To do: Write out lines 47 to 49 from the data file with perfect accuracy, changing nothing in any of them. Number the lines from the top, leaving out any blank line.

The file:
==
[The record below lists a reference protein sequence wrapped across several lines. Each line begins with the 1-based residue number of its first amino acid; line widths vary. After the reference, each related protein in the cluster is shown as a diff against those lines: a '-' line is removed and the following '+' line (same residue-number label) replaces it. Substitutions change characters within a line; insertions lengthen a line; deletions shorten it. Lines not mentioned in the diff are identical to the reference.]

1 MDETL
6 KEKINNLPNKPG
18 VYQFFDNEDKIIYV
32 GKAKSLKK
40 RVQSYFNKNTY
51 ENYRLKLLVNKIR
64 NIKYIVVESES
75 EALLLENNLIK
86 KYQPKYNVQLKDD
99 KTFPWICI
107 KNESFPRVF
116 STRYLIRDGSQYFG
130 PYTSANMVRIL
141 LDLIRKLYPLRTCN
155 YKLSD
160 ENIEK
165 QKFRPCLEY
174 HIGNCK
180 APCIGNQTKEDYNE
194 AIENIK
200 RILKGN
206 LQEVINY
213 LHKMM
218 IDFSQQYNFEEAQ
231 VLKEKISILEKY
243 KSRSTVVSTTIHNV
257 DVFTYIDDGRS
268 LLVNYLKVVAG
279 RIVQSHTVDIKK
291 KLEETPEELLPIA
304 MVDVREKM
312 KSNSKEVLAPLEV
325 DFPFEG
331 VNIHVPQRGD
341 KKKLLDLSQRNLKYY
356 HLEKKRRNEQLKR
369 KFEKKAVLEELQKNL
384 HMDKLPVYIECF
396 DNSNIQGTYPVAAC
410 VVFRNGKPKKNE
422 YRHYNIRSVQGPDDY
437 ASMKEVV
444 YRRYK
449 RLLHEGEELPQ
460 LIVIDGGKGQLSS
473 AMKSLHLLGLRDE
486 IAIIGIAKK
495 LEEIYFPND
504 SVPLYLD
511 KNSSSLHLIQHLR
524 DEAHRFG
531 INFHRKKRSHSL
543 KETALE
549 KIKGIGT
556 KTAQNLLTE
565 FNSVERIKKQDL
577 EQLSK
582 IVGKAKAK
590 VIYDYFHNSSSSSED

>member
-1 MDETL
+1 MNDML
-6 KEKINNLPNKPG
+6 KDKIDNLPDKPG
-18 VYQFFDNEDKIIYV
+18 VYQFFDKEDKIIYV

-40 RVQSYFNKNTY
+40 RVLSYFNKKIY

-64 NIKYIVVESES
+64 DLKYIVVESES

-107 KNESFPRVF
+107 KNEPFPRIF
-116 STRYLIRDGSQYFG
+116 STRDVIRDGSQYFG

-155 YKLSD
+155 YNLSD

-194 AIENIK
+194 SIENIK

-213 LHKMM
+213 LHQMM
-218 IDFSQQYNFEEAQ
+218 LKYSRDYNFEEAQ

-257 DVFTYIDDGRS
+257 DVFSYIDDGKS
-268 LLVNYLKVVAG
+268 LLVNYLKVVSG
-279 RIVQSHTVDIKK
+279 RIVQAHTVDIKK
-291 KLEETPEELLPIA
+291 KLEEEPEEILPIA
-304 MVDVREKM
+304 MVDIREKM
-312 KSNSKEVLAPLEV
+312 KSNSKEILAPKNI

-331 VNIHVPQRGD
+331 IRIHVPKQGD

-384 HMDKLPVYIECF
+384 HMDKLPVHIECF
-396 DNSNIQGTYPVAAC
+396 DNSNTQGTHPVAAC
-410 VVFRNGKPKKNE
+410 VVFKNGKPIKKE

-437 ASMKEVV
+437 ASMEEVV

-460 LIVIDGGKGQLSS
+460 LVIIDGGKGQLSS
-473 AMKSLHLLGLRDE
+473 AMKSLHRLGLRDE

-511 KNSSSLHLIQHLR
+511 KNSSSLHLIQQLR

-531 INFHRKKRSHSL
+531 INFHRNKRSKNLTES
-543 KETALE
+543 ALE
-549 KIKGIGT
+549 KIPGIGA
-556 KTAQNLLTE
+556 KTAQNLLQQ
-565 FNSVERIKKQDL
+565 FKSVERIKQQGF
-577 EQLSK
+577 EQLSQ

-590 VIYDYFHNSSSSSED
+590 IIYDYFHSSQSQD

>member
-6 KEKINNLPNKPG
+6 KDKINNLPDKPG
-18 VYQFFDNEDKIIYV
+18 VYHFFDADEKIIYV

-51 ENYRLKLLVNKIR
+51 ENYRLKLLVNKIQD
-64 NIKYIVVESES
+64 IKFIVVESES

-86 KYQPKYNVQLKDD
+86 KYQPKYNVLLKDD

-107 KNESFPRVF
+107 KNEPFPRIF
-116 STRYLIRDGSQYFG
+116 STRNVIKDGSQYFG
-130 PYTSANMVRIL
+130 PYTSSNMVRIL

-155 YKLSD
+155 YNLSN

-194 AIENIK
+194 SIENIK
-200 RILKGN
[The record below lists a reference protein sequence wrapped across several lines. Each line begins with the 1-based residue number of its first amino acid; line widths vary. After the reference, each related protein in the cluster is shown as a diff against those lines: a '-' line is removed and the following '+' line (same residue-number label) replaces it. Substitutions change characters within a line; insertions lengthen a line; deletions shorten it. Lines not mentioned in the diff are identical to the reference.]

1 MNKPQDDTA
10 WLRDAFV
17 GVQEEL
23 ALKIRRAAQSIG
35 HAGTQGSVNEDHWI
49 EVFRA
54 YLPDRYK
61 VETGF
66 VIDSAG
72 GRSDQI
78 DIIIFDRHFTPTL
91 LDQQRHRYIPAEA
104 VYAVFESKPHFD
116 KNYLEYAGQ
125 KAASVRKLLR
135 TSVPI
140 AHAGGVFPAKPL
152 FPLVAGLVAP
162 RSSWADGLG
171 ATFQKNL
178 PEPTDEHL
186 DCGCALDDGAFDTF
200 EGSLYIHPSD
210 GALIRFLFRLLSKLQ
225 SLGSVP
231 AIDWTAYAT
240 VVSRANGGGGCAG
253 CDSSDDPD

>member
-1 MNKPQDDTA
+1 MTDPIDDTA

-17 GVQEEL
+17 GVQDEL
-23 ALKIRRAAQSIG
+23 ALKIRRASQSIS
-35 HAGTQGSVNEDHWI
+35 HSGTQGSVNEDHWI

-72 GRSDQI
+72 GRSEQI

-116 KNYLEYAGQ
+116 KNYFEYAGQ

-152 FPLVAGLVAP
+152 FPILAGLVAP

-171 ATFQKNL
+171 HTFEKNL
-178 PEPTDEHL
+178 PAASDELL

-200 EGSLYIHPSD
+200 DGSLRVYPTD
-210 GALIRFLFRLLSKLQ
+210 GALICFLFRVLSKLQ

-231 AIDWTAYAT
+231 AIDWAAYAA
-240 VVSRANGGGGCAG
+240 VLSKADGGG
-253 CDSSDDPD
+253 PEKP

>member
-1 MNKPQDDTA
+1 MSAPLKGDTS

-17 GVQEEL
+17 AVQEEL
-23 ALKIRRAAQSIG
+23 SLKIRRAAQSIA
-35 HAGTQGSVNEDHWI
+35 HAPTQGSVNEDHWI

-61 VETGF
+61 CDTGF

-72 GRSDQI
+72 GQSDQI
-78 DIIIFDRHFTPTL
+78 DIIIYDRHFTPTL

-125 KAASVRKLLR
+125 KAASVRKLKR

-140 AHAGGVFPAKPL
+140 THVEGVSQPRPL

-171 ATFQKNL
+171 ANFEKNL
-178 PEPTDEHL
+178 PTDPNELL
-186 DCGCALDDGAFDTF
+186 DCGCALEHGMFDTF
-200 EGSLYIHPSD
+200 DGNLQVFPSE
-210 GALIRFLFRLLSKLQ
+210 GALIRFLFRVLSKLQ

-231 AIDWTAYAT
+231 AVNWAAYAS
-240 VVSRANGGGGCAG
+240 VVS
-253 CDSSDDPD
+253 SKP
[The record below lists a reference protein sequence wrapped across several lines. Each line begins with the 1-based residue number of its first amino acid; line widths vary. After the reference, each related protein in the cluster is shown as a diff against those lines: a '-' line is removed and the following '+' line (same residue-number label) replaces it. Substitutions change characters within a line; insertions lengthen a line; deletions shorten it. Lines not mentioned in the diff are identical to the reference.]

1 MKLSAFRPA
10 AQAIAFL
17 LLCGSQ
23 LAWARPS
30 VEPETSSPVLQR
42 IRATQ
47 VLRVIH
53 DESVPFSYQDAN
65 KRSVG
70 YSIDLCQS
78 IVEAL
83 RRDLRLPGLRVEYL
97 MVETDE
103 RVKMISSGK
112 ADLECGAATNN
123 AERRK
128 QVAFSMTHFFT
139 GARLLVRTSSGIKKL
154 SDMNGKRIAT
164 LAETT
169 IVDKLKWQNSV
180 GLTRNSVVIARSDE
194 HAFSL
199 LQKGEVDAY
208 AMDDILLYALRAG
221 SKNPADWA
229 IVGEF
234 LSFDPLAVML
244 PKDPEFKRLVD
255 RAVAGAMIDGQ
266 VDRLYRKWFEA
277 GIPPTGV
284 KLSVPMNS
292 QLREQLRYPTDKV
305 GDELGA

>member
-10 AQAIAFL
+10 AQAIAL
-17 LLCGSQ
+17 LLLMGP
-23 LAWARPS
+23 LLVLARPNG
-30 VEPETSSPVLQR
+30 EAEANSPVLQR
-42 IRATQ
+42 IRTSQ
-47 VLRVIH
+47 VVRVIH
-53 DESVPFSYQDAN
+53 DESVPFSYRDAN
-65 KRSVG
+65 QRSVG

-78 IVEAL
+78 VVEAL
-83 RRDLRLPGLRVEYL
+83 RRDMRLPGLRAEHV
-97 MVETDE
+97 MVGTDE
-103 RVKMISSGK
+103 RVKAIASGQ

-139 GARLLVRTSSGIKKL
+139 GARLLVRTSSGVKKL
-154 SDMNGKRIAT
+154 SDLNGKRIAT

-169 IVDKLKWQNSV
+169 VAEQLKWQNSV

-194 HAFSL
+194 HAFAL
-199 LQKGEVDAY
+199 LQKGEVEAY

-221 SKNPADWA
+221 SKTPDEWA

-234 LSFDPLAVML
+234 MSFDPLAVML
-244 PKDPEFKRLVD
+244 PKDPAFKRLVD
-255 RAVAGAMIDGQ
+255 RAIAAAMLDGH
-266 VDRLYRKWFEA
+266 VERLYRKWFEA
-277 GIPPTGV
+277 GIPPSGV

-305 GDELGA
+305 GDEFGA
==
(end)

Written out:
473 AMKSLHLLGLRDE
486 IAIIGIAKK
495 LEEIYFPND